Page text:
I have very few friends or acquaintances that are not over-scheduled or stressed-out because of the demands they have put on themselves. Like attracts like, so I too fall into that category more often than I would care to admit.
Please note that I did not blame this on the demands placed on us by others, but rather those that we place on ourselves. We have only ourselves to credit with being too busy, even if it was at the insistence of someone else that we do something. Why? Because we said “yes.”
We frequently say “yes” because we cannot think of a convenient, believable or acceptable reason why we should say “no.” How about “I do not want to do that” for starters?
“No” is a complete sentence. I am usually amused, sometimes annoyed, by people who respond negatively to a request I have made, only to follow their answer with a litany of reasons or excuses why they cannot comply. Personally, I do not need your reasons or your excuses. I hope you are unable to fulfill my request because you have something even more wonderful and exciting to do. Good for you!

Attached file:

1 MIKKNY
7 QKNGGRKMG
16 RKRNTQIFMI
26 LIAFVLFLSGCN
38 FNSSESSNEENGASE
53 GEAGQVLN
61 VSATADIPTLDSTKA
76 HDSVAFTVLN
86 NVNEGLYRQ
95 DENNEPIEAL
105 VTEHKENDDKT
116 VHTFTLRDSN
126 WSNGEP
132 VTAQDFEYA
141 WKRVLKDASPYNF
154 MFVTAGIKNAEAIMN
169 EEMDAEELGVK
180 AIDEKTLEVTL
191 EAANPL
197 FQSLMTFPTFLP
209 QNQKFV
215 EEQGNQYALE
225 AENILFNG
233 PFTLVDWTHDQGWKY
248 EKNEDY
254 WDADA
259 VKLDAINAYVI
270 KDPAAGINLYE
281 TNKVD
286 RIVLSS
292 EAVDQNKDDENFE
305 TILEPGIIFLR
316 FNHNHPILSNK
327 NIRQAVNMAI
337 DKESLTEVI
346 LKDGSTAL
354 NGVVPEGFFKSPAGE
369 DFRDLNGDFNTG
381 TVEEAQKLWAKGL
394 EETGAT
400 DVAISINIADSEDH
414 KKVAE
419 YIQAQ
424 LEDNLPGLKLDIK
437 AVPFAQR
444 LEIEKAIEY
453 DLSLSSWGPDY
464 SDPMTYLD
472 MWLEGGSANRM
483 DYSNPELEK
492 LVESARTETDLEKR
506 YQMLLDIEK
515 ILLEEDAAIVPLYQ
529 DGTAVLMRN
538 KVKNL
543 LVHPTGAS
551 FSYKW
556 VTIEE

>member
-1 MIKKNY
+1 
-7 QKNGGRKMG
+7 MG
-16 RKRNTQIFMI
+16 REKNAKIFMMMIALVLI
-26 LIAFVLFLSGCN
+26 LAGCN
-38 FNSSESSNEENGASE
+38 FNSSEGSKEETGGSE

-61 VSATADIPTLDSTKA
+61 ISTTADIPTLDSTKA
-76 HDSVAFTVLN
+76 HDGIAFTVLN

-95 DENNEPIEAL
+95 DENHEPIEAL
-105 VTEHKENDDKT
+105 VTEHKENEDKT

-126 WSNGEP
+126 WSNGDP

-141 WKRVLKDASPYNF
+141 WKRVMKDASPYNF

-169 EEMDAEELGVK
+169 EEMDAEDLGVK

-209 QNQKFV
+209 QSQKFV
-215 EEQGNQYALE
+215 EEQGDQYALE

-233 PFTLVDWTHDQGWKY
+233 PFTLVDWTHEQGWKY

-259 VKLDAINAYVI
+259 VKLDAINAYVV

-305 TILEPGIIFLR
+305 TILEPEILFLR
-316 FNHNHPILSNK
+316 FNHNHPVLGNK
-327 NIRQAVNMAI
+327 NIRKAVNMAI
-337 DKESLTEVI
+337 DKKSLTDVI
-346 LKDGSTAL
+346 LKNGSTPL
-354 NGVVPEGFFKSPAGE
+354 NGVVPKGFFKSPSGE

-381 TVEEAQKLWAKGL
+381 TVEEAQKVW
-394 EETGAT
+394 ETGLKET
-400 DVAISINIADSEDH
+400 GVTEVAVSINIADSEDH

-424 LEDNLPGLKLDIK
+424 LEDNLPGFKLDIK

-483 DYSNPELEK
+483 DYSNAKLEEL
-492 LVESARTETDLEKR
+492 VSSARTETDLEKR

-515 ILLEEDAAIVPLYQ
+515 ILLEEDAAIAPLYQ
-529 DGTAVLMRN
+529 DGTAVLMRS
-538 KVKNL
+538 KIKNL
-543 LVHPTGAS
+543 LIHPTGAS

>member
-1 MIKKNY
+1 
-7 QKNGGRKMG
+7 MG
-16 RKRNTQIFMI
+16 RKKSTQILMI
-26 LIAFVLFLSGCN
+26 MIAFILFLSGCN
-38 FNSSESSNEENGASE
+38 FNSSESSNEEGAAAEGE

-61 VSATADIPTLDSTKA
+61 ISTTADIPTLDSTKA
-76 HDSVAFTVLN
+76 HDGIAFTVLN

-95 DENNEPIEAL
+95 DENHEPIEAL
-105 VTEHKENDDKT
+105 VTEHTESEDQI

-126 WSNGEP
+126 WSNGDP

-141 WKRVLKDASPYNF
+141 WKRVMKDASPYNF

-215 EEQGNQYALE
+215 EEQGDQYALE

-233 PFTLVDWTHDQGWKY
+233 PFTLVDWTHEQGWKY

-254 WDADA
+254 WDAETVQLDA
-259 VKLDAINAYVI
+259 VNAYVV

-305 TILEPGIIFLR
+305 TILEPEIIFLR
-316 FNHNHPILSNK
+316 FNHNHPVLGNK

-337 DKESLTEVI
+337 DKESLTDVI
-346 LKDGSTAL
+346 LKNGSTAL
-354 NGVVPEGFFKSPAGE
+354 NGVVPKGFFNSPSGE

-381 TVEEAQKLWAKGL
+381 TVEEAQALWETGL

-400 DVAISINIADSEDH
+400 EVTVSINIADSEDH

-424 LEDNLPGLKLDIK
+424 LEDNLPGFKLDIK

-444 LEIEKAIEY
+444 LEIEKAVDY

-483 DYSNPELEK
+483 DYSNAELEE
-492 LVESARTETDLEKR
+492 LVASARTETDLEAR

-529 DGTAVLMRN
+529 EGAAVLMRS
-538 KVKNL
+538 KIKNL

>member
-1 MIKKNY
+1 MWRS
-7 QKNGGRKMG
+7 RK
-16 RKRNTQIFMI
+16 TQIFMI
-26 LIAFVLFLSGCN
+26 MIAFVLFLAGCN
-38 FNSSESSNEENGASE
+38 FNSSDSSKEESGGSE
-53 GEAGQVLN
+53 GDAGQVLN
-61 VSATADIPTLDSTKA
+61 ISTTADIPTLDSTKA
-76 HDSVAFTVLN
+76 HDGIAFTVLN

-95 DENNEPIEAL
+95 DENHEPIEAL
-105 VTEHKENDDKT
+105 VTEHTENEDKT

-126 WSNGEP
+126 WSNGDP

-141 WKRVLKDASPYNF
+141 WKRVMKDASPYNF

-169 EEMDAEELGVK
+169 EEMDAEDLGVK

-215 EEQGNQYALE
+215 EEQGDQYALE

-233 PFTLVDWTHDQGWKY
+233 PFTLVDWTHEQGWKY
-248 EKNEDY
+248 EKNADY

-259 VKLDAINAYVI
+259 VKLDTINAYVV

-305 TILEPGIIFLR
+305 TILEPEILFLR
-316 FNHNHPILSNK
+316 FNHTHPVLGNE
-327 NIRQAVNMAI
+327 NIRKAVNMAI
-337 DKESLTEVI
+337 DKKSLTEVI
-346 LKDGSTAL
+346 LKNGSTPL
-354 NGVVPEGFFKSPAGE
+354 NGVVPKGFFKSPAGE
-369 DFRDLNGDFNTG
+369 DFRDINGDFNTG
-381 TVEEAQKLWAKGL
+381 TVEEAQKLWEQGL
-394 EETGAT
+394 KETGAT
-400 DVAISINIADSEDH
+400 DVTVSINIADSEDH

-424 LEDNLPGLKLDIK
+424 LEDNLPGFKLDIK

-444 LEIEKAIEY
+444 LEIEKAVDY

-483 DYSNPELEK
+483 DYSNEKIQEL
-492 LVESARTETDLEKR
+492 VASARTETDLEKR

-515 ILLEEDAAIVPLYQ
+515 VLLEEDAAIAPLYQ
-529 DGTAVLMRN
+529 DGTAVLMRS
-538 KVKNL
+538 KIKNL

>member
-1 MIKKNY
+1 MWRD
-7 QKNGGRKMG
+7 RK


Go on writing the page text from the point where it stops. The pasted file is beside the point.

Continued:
If you do not want to do something someone else asks of you, please say “no.” Not, “No, because…” Acting out of obligation instead of willingness does not encourage clarity; neither does making excuses that sound like our own personal pity party. When we agree to do anything we do not want to do we muddy the energy around us. Instead of enjoying the task, we experience an underlying, nagging feeling of resentment. Why not respectfully decline and allow someone else who wants to fulfill the request be given the opportunity to serve?
Just for part of today, think carefully before you answer “yes” to something you do not want to do. Weigh the outcome, take a deep breath, and then answer from your heart. If you can say “no” without anger, resentment or attitude you will find a freedom you have not experienced up until now.
In Spirit, Joy and Playfulness,